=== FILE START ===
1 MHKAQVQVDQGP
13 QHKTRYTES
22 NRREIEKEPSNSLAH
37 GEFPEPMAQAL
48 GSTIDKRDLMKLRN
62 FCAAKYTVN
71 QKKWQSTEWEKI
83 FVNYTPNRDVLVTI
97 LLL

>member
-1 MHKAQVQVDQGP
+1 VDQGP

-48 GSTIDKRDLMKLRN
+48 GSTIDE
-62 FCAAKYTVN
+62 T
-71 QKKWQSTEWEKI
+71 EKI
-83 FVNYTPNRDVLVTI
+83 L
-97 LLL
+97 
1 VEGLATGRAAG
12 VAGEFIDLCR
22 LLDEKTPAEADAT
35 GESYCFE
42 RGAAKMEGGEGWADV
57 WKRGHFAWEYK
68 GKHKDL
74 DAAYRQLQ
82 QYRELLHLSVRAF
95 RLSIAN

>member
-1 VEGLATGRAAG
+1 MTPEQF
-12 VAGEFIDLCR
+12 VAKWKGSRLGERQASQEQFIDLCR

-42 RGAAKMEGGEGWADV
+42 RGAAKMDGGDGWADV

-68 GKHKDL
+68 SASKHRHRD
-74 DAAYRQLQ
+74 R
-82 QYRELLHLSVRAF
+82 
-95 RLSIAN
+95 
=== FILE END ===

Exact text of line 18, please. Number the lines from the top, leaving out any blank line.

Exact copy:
+71 EKI